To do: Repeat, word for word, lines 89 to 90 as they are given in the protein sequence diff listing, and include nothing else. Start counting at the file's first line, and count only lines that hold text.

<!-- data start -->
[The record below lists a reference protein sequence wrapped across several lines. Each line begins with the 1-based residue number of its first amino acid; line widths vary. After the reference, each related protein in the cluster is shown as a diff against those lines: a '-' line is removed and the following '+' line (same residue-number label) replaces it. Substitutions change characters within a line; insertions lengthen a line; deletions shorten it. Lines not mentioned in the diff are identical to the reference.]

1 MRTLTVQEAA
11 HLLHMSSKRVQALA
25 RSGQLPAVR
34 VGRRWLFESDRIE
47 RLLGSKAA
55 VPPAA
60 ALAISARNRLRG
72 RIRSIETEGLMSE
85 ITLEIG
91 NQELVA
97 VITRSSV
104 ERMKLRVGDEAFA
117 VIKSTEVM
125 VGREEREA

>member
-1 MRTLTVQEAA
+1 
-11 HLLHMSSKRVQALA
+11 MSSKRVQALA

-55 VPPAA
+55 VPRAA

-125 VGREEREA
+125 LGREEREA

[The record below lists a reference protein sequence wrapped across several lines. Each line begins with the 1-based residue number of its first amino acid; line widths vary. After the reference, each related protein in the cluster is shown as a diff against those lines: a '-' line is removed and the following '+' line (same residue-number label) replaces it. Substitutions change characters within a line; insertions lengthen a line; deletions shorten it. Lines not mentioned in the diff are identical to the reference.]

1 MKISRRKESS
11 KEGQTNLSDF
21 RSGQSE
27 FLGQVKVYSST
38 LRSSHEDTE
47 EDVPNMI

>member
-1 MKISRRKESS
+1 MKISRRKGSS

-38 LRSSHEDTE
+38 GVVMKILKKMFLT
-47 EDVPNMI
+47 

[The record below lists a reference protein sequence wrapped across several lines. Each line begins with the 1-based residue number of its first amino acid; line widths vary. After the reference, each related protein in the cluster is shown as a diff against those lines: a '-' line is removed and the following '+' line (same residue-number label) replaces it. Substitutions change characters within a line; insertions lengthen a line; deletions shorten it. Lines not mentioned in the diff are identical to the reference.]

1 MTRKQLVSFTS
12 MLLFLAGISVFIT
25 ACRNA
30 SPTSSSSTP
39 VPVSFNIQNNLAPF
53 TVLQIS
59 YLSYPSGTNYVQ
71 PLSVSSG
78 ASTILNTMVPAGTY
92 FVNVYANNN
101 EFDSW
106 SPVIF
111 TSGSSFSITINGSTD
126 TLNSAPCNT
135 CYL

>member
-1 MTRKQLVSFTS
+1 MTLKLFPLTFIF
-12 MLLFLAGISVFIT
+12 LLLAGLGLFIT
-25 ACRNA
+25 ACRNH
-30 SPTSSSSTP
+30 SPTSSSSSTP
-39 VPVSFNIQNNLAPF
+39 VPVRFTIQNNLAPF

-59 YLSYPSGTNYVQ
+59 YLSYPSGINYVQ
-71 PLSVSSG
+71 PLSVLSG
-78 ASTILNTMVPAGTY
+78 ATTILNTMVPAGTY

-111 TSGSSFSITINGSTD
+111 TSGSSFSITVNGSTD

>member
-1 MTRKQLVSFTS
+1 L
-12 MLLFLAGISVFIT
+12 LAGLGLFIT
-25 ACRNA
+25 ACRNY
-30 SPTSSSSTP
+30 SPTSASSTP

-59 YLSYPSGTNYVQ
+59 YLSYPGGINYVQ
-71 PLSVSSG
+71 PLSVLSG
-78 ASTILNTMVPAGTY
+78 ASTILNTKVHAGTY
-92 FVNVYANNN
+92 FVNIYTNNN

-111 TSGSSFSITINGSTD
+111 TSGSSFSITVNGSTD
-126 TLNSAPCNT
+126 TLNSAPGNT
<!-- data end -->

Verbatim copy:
-92 FVNVYANNN
+92 FVNIYTNNN